Saw this firsthand with a Jobson friend of mine. Years ago, he laughed when I had a BSOD and started the trash talk about MS. But when I was over and his Mac crashed hard — hard enough it had to be unplugged to get it to reboot — he took the blame and said something to the effect of “it must be something I did” ….
Sigh.



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Sebhelyesfarku

posted June 26, 2007 at 2:37 pm


Yeah I always thought that Maczealots are like Jehovah’s Witnesses.



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hypereric

posted June 26, 2007 at 3:50 pm


Sebhelyesfarku:
EXACTLY who I had in mind. As someone with relatives in that cult, the similarity is striking. Although I would assume anybody with a family member in any XYZ cult would say the same thing about the Jobsons they know.
Perhaps Jobsons are bright and well-educated and whatnot and therefore feel they couldn’t possibly be involved in a cult. Well, I know an aerospace engineer, a couple Medical doctors, etc, in the JDubs.



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Habukberht_Lat

posted June 26, 2007 at 6:01 pm


As “CRUCIFIED!” as I will be for saying this, really Mac is no more special than any other company that happens to be doing well right now. Microsoft saw the same success oh so long ago. And Apple is just riding the wave of to the point where people are starting to call it a religion. I don’t need an Ipod in town square to worship, i’ll keep my Zune, PC, and library of games. You can keep the apple.



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Christopher B.

posted June 27, 2007 at 1:40 am


I love the article above and as an Apple nut myself I agree. I have even read a couple books about his holiness, Steve Jobs. This article made me think about that and the fact that I would never care to read a darn thing about any other CEO, but yet I felt compelled to do so about Jobs. Funny and enlightening! Thanks.



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Happy with my treo

posted June 27, 2007 at 3:44 pm


15,000 songs…. thats pretty impressive. That must have cost an awful lot. Personally, I have 1.5 million available on demand, so when exactly will iTunes offer digital subscription service? (Sorry iPhone, no Yahoo/Rhapsody/Napster for you!) Just about any song or album I can imagine can be quickly dropped on an SD card, and played on my Treo… which also streams video from whatever site I’d like… which opens and edits files from MS Office… plays internet radio and TV stations… costs less than half of what the iPhone costs up front, and monthly… is available from more than 1 wireless service provider… and which has more than 10 applications written for it….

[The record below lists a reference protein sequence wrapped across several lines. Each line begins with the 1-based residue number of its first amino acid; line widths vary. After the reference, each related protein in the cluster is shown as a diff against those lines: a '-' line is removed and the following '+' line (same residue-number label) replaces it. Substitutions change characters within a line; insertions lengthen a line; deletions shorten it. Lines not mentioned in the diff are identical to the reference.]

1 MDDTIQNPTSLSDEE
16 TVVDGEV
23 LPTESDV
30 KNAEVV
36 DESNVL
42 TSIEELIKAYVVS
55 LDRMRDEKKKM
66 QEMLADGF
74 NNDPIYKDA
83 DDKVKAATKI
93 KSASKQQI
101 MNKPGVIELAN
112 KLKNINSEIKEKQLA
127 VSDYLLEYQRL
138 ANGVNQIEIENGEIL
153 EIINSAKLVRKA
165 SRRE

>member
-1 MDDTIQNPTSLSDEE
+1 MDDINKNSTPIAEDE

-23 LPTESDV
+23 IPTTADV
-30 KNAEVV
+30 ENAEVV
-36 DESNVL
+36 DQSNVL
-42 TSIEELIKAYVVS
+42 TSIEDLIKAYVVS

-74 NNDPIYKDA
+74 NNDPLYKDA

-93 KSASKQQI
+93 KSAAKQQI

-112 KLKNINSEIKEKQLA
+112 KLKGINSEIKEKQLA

I’ll admit to this much, its awfully slick…. the marketing that is. I was a bit bummed out when I heard about the iPhone, shortly after buying my Treo, but I feel better every day when new details emerge. Being forced to use iTunes alone would have been a deal-breaker. Why do any of you use that clunky over-priced under-featured service? Oh yeah, because you have to.



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waxwings

posted June 27, 2007 at 6:02 pm


I’m also an Appleist. Since I’m an atheist, this presents no conflict with any pre-existing religious faith.
Must. Have. iPhone.



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Joe

posted June 27, 2007 at 6:46 pm


Jesus would say “let go of your child toys and realize yourself” and the throngs would pelt him with Ipods then walk out.



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Joe

posted June 27, 2007 at 6:51 pm


Or better yet Jesus would say “your willing to accept these measly gifts in exchange for your true magnitude?”



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Steven Disraeli

posted June 27, 2007 at 7:56 pm


The choice of the apple as a logo has nothing to do with the mythical fall of man. It refers to Sir Issac Newton’s discovery (realization) of gravity. The Apple is an iconic representation of inspiration and the revolutionary ideas that inspiration can create.
This connection was reintroduced with the Newton. Designed and priced for “vertical professionals” like doctors and lawyers, the Newton unfortunately was better suited to tasks performed by nurses and clerks, but well out of their price range at the time.
Now whether or not Bill Gates is the anti-Christ, that’s another story…



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Kate

posted June 28, 2007 at 8:02 am


Is Microsfot funding you? Please disclose.



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funtime42

posted June 28, 2007 at 10:14 am


William Morris, father of the 19th century Arts and Crafts Movements, was quoted as saying “Have nothing in your house that you do not know to be useful, or believe to be beautiful.”
Is that not the perfect definition of of all things Apple?



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Wisdum

posted June 28, 2007 at 11:57 am